Medical Minute 11-17:

By: Vanessa Welch Email
By: Vanessa Welch Email

He plays with passion. Shooting hoops and making baskets. Evan Terrell is not just something special on the court. Evan Terrell is nothing short of a medical miracle.

"Most people would never know he had spina bifida. Nothing slows him down," said Kristie Terrell.

Doctors first diagnosed him in the womb. His tiny spinal cord stuck out of his back. The defect often leads to difficulty walking and brain damage.

"We never, at that point, expected the running or the jumping or the kicking or the sprinting or any of the other wonderful things that he's able to do."

But because of surgery done before Evan was even born, when his mom was just 24 weeks pregnant, he can do all that and more.

"You make a small incision in the uterus. We don't take the baby out of the uterus. We just position the baby, so we can see what's important to us and fix it."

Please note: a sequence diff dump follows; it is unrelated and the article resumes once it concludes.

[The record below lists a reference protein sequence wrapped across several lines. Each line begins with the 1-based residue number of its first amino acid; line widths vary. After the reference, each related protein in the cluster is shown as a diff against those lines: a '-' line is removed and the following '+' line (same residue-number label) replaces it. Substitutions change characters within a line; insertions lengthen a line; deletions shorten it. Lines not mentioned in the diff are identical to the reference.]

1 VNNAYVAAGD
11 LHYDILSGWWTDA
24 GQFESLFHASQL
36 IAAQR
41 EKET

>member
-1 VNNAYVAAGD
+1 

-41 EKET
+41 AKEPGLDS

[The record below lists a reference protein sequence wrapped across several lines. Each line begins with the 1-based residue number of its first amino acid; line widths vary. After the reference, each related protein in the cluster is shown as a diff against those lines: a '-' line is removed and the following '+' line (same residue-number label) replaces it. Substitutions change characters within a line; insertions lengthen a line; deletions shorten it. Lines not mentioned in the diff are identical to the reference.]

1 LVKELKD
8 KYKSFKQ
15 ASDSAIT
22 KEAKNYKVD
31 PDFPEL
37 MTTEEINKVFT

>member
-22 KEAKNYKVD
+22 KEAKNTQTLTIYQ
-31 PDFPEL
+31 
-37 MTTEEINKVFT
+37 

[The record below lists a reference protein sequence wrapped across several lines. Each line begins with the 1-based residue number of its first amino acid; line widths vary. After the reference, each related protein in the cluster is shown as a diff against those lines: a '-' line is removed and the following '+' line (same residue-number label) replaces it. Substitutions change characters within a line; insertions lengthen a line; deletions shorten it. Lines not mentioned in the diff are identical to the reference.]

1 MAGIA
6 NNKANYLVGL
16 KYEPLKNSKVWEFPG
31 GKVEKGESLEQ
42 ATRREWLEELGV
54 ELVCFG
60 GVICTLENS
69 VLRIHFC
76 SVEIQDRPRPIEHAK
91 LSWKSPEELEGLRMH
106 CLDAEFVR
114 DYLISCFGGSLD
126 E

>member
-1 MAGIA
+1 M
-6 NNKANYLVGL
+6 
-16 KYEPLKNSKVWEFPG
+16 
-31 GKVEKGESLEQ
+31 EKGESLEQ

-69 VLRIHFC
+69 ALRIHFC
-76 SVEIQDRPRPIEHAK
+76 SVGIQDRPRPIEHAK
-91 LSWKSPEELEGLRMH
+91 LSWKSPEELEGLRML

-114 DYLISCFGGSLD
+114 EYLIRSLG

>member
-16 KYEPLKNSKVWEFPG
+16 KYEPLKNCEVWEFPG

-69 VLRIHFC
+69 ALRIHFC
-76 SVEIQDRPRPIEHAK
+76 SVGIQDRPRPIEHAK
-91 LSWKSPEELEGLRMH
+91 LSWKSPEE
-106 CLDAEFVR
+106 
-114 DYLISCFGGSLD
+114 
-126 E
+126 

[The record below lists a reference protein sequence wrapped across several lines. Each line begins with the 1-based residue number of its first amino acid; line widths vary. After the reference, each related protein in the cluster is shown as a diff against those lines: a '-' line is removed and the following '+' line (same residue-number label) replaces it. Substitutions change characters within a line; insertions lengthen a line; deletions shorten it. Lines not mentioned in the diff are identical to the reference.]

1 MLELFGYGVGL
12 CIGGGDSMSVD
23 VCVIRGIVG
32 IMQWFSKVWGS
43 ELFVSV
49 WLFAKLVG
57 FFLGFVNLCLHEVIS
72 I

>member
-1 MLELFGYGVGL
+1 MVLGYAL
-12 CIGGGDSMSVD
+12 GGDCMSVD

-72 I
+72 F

Results of the seven-year trial show fetal surgery significantly reduces the risk of water on the brain and paralysis. Doctor Noel Tulipan pioneered the surgery at Vanderbilt University.

"One of the beauties of a fetus is that they heal much better than even a baby, and before a certain age, they can actually heal without a scar," said Noel Tulipan, M.D., Professor and Director of Pediatric Neurosurgery Vanderbilt University Medical Center.

Another benefit? 90-percent of babies born with spina bifida will need a shunt to relieve fluid buildup in the brain. Prenatal surgery cuts that risk in half. Giving kids like Evan the chance to do what boys do.

"It always makes me nervous to see him jump, but I always let him jump cause I never thought I would see it," said Brian Terrell.

Another score for medicine.


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